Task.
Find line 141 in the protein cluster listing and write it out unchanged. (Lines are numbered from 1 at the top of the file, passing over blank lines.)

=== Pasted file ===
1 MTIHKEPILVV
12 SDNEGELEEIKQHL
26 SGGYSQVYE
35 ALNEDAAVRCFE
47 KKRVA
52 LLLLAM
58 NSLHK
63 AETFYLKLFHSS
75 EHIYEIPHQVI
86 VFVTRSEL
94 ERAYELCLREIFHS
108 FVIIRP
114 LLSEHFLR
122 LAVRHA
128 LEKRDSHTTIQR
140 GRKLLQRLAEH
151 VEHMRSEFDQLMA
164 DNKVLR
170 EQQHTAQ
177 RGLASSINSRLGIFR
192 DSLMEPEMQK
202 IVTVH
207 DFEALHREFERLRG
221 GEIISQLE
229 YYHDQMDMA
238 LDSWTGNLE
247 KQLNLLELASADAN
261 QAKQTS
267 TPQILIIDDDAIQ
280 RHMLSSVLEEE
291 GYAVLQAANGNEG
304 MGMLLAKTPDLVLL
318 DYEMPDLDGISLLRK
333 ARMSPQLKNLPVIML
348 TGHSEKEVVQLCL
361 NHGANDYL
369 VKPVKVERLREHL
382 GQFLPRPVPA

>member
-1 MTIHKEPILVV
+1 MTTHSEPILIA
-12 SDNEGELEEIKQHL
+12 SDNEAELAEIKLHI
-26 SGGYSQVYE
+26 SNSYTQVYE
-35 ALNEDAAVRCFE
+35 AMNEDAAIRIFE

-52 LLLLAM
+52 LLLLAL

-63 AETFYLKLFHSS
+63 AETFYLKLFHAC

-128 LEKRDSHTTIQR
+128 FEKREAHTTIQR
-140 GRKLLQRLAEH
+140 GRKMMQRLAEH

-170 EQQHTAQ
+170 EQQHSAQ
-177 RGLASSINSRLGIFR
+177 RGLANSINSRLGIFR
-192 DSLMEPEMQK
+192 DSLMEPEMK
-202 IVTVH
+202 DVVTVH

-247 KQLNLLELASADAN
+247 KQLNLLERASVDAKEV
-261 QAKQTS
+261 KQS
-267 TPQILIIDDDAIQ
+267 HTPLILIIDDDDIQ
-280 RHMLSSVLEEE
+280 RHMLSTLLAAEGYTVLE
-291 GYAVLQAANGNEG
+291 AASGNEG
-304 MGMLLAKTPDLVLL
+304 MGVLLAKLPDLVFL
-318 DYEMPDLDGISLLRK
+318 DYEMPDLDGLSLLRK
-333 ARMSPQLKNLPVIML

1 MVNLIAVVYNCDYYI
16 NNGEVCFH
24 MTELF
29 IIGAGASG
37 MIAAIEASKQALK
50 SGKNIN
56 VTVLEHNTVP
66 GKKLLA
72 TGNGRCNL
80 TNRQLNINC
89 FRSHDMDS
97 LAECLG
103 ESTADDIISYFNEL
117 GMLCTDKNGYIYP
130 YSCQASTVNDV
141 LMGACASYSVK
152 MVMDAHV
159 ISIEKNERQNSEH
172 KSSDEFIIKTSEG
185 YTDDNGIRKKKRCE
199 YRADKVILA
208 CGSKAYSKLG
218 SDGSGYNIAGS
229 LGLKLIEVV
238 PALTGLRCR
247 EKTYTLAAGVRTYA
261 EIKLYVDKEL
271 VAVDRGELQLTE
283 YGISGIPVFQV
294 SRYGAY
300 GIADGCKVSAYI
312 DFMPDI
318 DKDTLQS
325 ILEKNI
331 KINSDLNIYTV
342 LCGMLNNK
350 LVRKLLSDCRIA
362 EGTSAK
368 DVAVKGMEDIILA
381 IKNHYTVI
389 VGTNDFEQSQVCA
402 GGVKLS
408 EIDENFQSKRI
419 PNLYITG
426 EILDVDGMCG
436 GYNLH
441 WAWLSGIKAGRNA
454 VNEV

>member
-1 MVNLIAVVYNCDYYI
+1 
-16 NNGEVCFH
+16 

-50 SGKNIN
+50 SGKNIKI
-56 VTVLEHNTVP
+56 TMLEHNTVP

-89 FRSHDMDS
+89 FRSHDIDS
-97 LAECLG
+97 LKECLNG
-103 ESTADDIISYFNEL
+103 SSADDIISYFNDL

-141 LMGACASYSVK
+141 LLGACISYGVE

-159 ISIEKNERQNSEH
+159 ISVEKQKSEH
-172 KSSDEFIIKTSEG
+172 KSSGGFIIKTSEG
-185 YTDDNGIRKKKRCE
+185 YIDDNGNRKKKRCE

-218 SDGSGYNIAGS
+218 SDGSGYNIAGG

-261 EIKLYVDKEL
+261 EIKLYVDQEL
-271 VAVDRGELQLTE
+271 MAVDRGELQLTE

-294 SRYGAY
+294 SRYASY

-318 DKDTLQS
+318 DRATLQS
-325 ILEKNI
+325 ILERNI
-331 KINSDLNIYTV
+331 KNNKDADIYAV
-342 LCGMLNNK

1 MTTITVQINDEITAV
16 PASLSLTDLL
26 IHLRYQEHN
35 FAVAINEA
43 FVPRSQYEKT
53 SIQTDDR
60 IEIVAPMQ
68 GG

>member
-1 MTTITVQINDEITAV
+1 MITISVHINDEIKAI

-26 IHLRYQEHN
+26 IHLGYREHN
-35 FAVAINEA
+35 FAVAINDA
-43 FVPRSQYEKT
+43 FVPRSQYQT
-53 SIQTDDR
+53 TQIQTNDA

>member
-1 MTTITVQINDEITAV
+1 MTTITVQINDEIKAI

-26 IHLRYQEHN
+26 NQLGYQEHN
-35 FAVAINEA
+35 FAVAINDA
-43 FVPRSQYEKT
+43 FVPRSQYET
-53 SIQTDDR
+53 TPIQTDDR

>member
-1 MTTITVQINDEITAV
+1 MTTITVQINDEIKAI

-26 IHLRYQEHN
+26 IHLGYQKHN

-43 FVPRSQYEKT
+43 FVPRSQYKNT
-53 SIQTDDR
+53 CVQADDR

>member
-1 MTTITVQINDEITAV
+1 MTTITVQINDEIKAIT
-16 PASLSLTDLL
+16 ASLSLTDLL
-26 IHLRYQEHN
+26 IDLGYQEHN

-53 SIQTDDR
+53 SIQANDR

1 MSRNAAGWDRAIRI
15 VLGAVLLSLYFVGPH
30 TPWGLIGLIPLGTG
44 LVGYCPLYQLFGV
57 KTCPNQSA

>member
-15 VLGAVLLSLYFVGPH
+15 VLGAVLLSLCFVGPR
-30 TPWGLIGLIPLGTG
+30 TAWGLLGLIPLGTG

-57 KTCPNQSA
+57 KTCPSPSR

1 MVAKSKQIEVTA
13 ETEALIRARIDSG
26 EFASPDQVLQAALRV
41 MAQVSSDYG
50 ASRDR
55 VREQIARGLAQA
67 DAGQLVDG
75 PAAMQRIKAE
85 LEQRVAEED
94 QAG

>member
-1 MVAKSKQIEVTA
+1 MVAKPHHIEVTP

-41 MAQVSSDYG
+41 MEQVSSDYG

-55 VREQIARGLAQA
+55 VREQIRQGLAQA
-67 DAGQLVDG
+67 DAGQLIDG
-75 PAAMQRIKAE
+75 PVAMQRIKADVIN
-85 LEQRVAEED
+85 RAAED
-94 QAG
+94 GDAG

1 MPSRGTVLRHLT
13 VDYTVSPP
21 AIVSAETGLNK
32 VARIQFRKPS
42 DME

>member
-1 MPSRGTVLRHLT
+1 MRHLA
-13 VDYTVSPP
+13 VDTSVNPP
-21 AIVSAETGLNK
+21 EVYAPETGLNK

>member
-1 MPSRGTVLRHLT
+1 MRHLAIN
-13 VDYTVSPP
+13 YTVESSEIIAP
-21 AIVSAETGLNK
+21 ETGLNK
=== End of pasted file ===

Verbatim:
+103 SSADDIISYFNDL